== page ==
Sunday, December 27, 2020

Re-writing the K9AY Controller

 I was quite happy earlier this month to get the K9AY Loop Controller working. After using it in the ARRL 160m contest, I decided I needed to make some changes to the firmware.

That presented a problem. You see, while Microchip has made some excellent developer tools available for their PIC series of microcontrollers, like all software, it is updated from time to time, and things change.

When I used MPLAB X three years ago to write the controller firmware, I used the PIC assembly language tool MPASM. That was with version 3 of MPLAB X. I recently updated to version 5 of MPLAB X, and MPASM was no longer supported. Instead the new assembly tool was called pic-as. And, of course, it was syntactically different than the old MPASM.

I made an attempt to edit my existing code into something acceptable to pic-as. While I got it to build, I found it didn't run correctly. Rather than try to debug, I figured it might be easier to start over.

Microchip has a good C compiler. I decided to start there. I'm well experienced with C, but this left open a lot of questions. The PIC has a number of configuration registers that must be set at startup. How does one do that with C?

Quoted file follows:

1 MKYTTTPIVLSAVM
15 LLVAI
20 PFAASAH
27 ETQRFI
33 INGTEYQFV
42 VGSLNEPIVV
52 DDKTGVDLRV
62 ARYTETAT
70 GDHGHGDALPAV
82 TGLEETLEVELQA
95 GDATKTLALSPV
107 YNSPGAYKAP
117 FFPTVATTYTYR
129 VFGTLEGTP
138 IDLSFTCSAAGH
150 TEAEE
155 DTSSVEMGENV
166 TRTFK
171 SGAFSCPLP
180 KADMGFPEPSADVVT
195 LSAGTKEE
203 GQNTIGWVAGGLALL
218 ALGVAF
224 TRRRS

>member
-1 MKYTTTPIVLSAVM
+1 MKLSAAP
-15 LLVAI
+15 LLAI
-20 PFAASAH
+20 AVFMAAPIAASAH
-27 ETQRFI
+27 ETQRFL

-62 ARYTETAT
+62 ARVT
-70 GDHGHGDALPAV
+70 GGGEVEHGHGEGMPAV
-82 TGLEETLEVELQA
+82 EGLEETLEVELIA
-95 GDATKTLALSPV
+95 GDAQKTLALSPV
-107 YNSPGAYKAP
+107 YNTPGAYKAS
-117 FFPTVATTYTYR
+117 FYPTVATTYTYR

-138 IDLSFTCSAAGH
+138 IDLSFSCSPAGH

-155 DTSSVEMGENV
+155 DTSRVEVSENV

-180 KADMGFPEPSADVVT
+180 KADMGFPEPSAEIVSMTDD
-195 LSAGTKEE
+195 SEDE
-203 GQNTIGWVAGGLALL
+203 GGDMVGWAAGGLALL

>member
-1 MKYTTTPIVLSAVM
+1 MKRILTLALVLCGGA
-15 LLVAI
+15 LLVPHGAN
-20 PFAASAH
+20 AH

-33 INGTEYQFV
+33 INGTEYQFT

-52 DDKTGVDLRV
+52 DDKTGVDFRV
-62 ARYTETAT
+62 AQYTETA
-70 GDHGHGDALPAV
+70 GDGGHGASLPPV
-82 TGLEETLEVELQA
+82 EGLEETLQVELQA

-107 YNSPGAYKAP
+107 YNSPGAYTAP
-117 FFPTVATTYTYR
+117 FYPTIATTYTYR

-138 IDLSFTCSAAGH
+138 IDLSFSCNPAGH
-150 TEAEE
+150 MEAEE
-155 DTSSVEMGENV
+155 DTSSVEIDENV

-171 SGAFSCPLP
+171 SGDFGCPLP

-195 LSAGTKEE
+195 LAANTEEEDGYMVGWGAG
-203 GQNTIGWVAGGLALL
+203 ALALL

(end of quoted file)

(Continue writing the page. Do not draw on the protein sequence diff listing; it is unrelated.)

This actually turned out to be very easy. Microchip has a tool called the MPLAB Code Configurator (MCC). It provides a number of graphical tools and wizards that specify the chip configuration, down to the pin assignments and interrupts. MCC then generates the appropriate C code. This is a good thing. One of the hard parts of working with the PIC is figuring out how to set all the internal registers. MCC does this part for you.

My second question had to do with interrupts. How do we process interrupts in a C program? This also turned out to be easy, because MCC generates code to handle interrupts, too. When properly configured in MCC, one need only write a simple void function to process the interrupt. My controller uses a timer interrupt every 2 ms to check the state of all the buttons and update the LEDs and relays appropriately.

Re-writing the controller program in C ended up taking less time than figuring out the assembler syntax changes between MPASM and pic-as. 

And the best part is, it worked! 

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